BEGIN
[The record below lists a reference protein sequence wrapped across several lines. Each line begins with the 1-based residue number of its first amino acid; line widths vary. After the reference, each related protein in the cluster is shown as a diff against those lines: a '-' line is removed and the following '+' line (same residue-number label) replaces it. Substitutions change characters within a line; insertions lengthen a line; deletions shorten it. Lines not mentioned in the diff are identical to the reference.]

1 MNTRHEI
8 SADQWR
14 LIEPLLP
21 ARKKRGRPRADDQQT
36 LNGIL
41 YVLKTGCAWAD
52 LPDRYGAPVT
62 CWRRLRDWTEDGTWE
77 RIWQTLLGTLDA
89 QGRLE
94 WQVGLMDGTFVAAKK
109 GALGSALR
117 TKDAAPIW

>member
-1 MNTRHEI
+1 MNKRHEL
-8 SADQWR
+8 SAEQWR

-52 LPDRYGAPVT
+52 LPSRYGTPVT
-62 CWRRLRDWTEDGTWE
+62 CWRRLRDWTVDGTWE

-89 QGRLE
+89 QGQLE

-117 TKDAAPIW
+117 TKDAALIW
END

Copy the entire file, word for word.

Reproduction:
[The record below lists a reference protein sequence wrapped across several lines. Each line begins with the 1-based residue number of its first amino acid; line widths vary. After the reference, each related protein in the cluster is shown as a diff against those lines: a '-' line is removed and the following '+' line (same residue-number label) replaces it. Substitutions change characters within a line; insertions lengthen a line; deletions shorten it. Lines not mentioned in the diff are identical to the reference.]

1 MNTRHEI
8 SADQWR
14 LIEPLLP
21 ARKKRGRPRADDQQT
36 LNGIL
41 YVLKTGCAWAD
52 LPDRYGAPVT
62 CWRRLRDWTEDGTWE
77 RIWQTLLGTLDA
89 QGRLE
94 WQVGLMDGTFVAAKK
109 GALGSALR
117 TKDAAPIW

>member
-1 MNTRHEI
+1 MNKRHEL
-8 SADQWR
+8 SAEQWR

-52 LPDRYGAPVT
+52 LPSRYGTPVT
-62 CWRRLRDWTEDGTWE
+62 CWRRLRDWTVDGTWE

-89 QGRLE
+89 QGQLE

-117 TKDAAPIW
+117 TKDAALIW